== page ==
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Impacts of the Red Meat Industry on the Planet

Eating red meat is a normalized part of society today, and while it seems like it is impossible to survive without relying on it for sufficient meals, at this point, eating red meat is doing more harm than good. The meat industry has been slowly destroying our planet for a long time, and it is finally catching up to us. I know to steer away from your medium-well steak or your all-American hotdog seems scary and out of the question, but I promise it is easier than you think. There are other alternatives you can try, such as plant-based meat and soy meat. Once you get used to it, you won’t even be thinking about eating red meat. 

But why am I suggesting you stop consuming red meat? Like I mentioned before, the red meat industry is destroying our planet, and every person who stops supporting it makes all the difference. To further convince you that eating red meat is harmful and unnecessary, here are just a few of the many ways the industry is attacking our planet.


Woman holding \"Save Our Future\" sign
Photo by Markus Spiske from Unsplash

Contributions to Climate Change

Climate change is a big one. We are often under the impression that cars and other vehicles are a major contributor to greenhouse gas emissions into the atmosphere, but in reality, raising livestock and animal agriculture has that beat. While cars and other vehicles are responsible for 13% of these emissions, raising livestock is responsible for 18%. Animal agriculture supports more greenhouse gas emissions than all forms of transportation combined. To make matters worse, according to Michael Clark and David Tilman in their article from Nature in 2014, “emissions for agriculture [are] projected to increase to 80% by 2050.” 2050 may seem far off, but it is still in our lifetime and less than 30 years away. 

Generating Deforestation

If you have not heard, the infamous Amazon is being cut down and destroyed. Over 90% of the cause for this linked to animal agriculture and its resulting deforestation. Not only is the Amazon being destroyed, but millions of rainforests are getting cleared out to support raising livestock and other animal agriculture. It harms wildlife in so many ways as it leads to species becoming extinct, losing their homes, and so much more. 

Water Overuse

Agriculture uses an abundance of the water available on Earth, ranging from 34-76 trillion gallons annually. According to the United States Geological Service in 2005, at least half of this can be related to the meat industry. To produce just 1 pound of beef, the Water Footprint Network says that you need 2,500 gallons of water. Yes, read that again. Two thousand five hundred gallons of water for 1 pound of beef. Need I go on?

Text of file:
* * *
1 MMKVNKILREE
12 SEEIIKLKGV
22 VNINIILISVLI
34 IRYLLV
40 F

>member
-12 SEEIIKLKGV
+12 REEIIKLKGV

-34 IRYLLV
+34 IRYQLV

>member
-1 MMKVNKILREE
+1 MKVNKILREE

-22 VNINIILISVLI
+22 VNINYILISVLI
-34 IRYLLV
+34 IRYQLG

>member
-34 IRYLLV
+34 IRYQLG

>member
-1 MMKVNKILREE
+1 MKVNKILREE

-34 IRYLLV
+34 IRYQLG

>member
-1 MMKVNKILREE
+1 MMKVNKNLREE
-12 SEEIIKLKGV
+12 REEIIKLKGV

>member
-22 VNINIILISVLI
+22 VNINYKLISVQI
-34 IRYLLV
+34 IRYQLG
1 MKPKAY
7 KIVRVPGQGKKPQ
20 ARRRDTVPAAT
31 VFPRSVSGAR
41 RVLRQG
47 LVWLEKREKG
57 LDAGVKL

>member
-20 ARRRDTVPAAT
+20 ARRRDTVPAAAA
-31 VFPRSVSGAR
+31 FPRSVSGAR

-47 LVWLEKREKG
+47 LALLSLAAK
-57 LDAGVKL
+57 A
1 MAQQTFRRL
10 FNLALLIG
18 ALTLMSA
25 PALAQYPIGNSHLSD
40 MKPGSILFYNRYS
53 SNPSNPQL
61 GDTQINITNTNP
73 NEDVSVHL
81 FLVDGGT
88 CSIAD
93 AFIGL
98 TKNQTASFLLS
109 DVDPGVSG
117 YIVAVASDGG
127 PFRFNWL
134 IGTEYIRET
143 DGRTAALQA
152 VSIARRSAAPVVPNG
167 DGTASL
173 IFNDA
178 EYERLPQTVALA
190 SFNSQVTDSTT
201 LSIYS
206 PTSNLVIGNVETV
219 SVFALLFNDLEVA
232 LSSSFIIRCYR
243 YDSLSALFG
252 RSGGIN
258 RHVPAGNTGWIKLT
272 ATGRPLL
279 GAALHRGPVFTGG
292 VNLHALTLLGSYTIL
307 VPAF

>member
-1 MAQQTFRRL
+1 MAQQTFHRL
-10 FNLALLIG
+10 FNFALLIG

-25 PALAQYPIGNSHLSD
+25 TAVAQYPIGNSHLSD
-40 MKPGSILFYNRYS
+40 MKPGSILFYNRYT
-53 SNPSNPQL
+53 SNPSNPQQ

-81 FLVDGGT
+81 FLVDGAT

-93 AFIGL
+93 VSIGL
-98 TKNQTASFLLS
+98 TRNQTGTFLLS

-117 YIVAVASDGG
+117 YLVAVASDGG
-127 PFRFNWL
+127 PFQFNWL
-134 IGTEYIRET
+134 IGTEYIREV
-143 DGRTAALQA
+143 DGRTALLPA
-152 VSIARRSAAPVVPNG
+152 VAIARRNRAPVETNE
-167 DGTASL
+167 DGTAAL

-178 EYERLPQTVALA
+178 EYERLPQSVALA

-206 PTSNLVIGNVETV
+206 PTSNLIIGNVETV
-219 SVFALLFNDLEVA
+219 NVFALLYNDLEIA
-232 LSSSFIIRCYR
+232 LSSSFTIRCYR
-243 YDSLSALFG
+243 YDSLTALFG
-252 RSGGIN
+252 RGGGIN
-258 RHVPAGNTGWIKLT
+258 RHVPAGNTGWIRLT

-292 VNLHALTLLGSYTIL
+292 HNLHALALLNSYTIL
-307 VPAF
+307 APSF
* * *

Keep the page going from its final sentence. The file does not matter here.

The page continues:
Mistreatment of Animals and Species Extinction

Throughout animal agriculture, animals are killed and mistreated daily. Animals are used just for dairy and meat production and then killed once there is seemingly no more use for them. It has led to an abundance of species extinctions, and the numbers keep rising. 

Pexels

Waste

In the US, livestock raising and production leads to over 116,000 pounds of waste per second. There are 3600 seconds in one day, so that means in one day over, 417,600,000 pounds of waste are produced in the US alone. The US General Accounting Office stated in 1999 that “1.4 billion tons of waste is formed from the meat industry annually” and that “5 tons of animal waste is produced per person in the US.” If that does not make you realize that one person makes a difference, I don’t know what will. 

For more facts and statistics, see cowspiracy.com. It provides further details and information on the circumstances I summarized as well as more details on what difference you can do and how. 

While it may be hard to go fully vegan or vegetarian, just cutting red meat out of your diet will make the difference. The planet is calling for help, and it is only fair we answer. 

 

Shira Blieden is a second-year Genetics and Genomics major at UCD with a Human Development minor. She enjoys reading, crocheting, and true-crime documentaries and podcasts. Her goal is to work in genetic counseling after she graduates.
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